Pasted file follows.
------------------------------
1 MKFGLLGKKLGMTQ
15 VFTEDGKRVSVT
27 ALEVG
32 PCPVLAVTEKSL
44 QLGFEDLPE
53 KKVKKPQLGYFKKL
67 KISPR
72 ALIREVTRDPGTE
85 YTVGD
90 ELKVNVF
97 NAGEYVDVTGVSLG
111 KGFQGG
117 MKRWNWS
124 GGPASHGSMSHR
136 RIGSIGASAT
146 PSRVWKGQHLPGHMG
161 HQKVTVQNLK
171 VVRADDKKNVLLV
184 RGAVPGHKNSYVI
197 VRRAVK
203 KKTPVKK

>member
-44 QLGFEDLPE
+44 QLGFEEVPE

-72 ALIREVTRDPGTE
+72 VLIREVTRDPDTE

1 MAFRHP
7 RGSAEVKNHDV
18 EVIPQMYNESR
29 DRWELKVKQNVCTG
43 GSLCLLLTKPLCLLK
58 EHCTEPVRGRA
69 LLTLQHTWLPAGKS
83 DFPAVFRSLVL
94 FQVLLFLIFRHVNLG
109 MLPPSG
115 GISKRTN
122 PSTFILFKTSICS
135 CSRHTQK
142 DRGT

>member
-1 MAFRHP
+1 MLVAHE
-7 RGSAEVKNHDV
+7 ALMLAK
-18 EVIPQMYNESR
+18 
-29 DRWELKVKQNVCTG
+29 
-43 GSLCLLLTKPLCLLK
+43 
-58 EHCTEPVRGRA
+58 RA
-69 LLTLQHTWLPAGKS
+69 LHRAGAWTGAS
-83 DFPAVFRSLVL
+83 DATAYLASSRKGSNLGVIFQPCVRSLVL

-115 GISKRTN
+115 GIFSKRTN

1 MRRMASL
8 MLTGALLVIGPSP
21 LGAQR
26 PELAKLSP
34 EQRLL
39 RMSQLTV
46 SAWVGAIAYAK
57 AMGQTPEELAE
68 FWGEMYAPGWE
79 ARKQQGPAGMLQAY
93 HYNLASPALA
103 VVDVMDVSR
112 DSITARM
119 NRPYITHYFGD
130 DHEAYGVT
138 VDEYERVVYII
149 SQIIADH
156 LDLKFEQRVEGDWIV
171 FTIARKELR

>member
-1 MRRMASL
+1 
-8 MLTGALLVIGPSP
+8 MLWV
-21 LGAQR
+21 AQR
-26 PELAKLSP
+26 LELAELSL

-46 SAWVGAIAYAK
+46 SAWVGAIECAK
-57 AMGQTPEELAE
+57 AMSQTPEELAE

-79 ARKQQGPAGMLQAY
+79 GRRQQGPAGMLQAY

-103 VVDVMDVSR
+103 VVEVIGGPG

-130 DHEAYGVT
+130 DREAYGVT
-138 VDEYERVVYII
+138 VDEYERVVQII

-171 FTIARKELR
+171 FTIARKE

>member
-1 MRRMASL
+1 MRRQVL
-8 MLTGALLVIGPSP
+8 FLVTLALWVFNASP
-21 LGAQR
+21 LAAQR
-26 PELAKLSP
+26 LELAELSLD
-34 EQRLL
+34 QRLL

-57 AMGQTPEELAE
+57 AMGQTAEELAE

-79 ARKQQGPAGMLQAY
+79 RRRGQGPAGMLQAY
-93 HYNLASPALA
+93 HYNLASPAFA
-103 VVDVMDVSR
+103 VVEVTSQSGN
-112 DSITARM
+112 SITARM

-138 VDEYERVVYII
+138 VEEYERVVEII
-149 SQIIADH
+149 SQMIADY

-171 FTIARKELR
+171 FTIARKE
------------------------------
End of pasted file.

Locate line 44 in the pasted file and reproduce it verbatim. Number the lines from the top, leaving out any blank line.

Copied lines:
-7 RGSAEVKNHDV